Updating Syria Risk-On Intermarket Money Flow for August 27

Aug 27, 2013: 3:01 PM CST

It doesn’t take long for the cross-market landscape to react to a major news event, and that’s certainly what happened over the last few hours.

Let’s take a quick end-of-day overview to assess what’s happened and where money’s flowing in the aftermath of escalating Middle East tension.

We’ll start with the pure futures chart overview:

Intermarket Analysis Landscape Cross-Market Futures Money Flow on Syria News Tension

A quick summary – along with logic – tells us that “scared” or “Risk-Off” money tends to flow OUT OF equities and INTO the safety of US Treasuries, but the geopolitical tension also helped propel money flow quickly into Crude Oil and metals such as Gold and Silver.

Traditionally, Stocks and Crude Oil trade together (positive correlation) while stocks have shown a negative correlation with US Treasuries/Bonds (inverse correlation).

I was careful to highlight a subtle shift – that is not so subtle now – in my prior August 20th post: “An August Bend in the Intermarket Landscape.”  Be sure to check that out for some background and “early warning signs” that something was amiss in the intermarket landscape ahead of today’s major course-correction.

We’re seeing at least a short-term shift toward positive correlation with Stocks and Treasuries/Bonds and a negative correlation with Stocks and Oil.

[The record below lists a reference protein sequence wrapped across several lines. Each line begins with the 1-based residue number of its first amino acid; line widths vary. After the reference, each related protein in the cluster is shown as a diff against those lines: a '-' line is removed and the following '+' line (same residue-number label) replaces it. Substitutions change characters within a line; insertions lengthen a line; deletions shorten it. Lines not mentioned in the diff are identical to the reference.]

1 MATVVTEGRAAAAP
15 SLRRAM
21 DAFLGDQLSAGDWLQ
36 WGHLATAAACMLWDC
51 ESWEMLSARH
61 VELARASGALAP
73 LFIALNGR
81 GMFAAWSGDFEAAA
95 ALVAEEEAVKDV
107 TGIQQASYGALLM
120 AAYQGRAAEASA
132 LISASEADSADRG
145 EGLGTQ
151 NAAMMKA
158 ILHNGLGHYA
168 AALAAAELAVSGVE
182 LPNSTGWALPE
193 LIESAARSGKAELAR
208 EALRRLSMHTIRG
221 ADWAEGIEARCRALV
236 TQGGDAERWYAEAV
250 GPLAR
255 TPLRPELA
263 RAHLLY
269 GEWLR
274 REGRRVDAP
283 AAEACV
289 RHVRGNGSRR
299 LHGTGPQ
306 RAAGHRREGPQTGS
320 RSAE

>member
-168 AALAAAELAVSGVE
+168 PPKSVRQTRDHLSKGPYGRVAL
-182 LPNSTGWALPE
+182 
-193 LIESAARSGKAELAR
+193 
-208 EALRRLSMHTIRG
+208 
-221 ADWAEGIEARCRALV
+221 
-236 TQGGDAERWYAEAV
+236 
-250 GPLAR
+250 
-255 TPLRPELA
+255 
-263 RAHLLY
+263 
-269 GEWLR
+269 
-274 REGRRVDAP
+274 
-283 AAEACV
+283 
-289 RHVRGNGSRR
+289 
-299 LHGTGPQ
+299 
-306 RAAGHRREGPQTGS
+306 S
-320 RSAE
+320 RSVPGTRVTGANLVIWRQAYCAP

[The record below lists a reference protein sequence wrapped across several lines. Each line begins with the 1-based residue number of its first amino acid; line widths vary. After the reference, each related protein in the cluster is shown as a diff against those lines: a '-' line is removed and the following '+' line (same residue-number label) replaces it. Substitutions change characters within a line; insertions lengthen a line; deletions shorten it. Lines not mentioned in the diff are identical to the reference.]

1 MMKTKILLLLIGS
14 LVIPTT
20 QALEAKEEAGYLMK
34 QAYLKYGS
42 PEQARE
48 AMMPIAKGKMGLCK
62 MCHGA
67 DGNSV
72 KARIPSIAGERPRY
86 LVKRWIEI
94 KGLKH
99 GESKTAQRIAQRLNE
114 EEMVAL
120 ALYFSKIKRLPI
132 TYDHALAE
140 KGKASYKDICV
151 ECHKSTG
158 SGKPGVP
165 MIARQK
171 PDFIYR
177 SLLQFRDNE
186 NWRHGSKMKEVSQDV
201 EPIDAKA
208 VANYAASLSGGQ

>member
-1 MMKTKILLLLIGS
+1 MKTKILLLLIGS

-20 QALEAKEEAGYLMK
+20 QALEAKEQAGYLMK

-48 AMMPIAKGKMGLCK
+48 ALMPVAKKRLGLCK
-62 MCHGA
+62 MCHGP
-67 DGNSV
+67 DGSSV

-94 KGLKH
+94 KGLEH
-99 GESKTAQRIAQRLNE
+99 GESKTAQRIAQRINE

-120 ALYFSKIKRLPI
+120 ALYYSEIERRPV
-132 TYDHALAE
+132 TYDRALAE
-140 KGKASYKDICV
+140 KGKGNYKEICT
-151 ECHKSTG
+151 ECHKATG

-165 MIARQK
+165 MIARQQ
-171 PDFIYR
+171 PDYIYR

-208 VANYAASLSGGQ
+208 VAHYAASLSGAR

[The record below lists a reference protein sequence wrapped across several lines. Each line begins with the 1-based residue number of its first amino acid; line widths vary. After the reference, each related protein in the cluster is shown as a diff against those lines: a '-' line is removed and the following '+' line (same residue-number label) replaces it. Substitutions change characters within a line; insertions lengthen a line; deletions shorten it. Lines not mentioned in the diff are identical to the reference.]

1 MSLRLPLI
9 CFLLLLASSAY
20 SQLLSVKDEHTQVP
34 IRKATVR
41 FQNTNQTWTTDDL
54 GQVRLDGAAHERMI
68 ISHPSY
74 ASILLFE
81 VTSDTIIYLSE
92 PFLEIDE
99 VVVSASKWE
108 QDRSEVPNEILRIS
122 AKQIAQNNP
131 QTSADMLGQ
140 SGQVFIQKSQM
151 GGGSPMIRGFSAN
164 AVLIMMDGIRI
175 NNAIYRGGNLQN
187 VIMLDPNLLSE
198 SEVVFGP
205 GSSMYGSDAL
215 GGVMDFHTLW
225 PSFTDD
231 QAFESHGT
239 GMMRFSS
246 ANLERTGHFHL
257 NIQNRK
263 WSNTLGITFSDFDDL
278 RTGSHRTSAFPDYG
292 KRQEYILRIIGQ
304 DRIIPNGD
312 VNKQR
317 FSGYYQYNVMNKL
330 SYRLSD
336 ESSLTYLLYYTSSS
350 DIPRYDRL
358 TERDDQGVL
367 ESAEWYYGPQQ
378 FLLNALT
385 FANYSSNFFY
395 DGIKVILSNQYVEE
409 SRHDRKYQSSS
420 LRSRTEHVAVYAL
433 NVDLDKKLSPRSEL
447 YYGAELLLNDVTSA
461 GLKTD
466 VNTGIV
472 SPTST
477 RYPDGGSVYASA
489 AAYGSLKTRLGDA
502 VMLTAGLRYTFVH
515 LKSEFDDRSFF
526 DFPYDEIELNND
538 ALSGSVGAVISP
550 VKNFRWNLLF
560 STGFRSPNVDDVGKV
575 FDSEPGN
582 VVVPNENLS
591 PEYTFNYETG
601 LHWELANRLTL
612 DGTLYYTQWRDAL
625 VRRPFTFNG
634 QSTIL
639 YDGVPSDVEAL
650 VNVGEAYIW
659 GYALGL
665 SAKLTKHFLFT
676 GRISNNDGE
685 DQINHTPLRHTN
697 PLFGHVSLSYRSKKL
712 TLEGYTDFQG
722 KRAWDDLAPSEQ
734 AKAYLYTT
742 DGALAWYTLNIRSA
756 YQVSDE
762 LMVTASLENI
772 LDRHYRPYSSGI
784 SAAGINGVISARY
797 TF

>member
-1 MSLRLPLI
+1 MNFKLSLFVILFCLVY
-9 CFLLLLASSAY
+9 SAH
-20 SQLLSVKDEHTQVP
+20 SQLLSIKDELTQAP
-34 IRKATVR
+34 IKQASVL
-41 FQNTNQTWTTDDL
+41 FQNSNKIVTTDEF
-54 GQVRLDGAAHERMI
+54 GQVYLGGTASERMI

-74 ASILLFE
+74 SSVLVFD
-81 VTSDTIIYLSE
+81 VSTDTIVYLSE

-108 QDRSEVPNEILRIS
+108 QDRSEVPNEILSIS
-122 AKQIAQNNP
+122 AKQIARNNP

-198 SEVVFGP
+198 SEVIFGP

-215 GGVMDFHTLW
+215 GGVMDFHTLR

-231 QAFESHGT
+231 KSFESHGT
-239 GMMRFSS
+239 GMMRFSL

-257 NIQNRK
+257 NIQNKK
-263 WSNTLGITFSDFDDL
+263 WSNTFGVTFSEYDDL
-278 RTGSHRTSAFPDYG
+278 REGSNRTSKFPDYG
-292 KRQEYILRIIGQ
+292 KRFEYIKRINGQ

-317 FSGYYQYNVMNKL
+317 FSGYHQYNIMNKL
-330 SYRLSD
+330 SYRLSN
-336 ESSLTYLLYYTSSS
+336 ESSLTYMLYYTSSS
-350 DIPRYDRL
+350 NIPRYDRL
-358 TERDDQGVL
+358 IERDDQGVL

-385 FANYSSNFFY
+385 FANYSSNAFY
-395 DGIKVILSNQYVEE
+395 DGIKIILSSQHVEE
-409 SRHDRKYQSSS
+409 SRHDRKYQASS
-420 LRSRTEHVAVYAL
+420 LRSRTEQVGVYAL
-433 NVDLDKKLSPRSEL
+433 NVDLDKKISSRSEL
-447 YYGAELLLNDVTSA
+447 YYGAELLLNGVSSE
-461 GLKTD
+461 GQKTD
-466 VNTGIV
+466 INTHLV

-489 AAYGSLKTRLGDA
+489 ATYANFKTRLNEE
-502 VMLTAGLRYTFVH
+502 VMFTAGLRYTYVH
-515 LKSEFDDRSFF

To be specific, we can see from the ETF-based comparison below of the “Risk-On” money flow taking place as funds shift to account for escalating tension in the Middle East:

Intermarket Analysis ETF Exchange Traded Funds GLD USO SPY UUP SLV

The ETF Money Flow comparison chart above shows the SP500 (SPY), US Oil Fund (USO), Gold and Silver (GLD and SLV), US Treasuries/Bond Fund (TLT), and the US Dollar Bullish fund (UUP).

In sum, money flooded into all markets except Stocks and the US Dollar Index (which is roughly unchanged – we’ll leave it out of the focus).

Money shifted quickly out of US Equities and into broader global markets such as Oil, Gold, Silver, and the relative safety of US Treasuries.

Gold broke – and closed – above its key $1,400 per ounce level and the SP500 traded down from its 1,670 key resistance target as I highlighted in yesterday’s “Planning the Daily and Weekly Chart for SP500” (a good reference with today’s new information).

Continue monitoring these ‘bends’ in the intermarket landscape or money flow environment along with the “Risk-On” premium unique to the geopolitical situation as it develops.

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Corey Rosenbloom, CMT
Afraid to Trade.com

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